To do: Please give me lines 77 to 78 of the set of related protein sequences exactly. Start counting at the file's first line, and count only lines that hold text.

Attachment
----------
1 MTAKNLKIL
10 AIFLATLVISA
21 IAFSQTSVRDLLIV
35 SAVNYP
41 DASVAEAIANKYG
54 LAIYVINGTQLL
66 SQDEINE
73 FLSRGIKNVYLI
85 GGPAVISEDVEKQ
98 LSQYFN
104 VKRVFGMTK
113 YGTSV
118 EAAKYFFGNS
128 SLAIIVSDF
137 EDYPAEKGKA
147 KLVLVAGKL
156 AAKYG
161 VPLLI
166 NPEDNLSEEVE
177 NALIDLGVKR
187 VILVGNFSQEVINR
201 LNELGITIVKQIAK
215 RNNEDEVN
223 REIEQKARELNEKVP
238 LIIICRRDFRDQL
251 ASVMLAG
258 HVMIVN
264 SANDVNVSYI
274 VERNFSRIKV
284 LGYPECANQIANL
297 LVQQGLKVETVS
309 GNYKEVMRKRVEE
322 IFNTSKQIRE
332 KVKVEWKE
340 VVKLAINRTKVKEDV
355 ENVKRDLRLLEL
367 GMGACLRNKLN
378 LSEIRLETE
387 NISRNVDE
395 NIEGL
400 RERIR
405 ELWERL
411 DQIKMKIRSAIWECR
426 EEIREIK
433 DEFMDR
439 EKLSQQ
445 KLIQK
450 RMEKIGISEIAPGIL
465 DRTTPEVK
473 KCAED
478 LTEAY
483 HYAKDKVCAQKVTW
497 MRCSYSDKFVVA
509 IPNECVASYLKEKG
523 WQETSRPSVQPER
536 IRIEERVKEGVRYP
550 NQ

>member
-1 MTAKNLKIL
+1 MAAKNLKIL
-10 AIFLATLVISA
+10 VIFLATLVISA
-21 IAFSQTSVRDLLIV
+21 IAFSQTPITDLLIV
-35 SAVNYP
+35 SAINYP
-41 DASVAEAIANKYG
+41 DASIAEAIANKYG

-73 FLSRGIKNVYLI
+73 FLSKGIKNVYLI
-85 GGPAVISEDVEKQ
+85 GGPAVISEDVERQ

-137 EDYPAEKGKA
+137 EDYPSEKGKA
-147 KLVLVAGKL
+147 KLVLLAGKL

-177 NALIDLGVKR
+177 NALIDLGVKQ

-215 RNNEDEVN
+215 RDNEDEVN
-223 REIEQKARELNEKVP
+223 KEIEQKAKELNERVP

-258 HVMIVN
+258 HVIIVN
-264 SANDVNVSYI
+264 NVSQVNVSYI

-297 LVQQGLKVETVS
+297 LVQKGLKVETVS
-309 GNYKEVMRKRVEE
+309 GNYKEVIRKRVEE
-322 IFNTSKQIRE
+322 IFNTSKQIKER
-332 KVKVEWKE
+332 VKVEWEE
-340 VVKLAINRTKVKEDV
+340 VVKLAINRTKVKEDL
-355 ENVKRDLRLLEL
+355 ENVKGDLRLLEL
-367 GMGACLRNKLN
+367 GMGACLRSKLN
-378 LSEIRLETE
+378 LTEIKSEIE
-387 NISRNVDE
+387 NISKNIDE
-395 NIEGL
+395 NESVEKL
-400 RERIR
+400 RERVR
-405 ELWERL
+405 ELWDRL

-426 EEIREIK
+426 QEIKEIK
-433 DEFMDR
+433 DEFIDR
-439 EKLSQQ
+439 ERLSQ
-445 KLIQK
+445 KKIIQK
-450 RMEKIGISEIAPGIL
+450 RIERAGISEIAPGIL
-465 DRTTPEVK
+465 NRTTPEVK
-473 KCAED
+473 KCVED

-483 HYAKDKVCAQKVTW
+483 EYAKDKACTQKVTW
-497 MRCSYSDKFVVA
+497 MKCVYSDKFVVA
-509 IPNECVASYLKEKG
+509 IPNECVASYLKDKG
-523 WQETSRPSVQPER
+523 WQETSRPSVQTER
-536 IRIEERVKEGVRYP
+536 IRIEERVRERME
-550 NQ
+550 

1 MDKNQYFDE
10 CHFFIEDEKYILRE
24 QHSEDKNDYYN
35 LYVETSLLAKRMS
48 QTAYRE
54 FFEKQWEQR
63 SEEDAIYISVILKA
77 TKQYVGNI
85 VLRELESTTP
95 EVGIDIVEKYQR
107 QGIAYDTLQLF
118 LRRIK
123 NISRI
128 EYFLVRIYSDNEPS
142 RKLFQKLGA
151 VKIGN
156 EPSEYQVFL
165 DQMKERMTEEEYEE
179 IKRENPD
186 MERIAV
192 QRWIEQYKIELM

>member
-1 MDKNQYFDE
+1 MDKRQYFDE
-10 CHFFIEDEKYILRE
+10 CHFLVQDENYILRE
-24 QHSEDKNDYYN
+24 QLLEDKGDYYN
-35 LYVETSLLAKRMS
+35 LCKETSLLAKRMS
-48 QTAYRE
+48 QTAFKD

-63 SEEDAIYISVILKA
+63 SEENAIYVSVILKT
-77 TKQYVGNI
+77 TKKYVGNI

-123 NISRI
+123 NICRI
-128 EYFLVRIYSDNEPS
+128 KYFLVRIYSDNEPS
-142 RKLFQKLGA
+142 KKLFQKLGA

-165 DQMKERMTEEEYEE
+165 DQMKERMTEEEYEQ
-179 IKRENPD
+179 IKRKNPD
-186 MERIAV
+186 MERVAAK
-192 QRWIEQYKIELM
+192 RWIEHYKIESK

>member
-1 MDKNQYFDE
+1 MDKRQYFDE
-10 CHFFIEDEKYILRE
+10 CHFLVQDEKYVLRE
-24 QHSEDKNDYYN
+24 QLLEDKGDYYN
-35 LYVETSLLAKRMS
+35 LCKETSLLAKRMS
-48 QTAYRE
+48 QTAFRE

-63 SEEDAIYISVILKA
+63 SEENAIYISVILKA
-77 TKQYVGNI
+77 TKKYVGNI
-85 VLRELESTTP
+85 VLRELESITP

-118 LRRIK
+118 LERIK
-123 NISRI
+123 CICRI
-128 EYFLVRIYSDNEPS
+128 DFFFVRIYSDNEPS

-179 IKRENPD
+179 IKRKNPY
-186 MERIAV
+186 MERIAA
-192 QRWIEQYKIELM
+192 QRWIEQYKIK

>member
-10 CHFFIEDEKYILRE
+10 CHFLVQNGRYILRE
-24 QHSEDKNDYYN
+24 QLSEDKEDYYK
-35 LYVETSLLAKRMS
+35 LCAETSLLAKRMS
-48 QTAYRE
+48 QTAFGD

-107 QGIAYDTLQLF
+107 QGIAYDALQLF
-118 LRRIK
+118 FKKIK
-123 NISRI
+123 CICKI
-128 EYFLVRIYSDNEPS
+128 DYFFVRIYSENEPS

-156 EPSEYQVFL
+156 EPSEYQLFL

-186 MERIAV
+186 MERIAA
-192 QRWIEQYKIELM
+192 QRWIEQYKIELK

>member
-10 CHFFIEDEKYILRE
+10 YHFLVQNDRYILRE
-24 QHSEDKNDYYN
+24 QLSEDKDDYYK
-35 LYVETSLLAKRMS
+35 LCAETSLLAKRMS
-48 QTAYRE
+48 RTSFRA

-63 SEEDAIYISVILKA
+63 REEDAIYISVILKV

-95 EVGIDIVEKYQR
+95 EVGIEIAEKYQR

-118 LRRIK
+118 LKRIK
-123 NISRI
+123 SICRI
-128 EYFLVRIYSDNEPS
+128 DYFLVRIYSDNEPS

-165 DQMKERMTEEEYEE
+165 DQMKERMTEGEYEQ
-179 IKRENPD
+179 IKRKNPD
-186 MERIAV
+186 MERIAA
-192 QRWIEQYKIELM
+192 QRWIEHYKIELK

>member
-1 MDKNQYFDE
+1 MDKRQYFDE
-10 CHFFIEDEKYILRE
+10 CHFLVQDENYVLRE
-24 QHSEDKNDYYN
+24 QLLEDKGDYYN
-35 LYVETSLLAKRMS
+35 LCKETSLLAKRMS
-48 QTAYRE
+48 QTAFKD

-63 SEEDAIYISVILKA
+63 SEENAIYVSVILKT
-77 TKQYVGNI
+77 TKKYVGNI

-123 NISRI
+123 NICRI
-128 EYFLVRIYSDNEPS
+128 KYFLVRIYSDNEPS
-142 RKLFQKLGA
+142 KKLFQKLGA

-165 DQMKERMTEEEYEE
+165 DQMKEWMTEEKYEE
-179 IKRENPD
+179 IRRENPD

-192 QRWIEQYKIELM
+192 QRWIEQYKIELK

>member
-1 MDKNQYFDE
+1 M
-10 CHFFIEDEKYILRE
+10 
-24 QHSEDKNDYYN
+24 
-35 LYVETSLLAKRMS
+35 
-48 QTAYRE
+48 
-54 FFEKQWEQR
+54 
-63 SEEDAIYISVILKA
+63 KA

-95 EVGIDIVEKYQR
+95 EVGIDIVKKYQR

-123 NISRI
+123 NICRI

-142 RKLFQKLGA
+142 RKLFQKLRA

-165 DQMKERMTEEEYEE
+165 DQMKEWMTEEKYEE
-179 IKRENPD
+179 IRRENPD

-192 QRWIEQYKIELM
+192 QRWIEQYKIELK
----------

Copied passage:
-177 NALIDLGVKR
+177 NALIDLGVKQ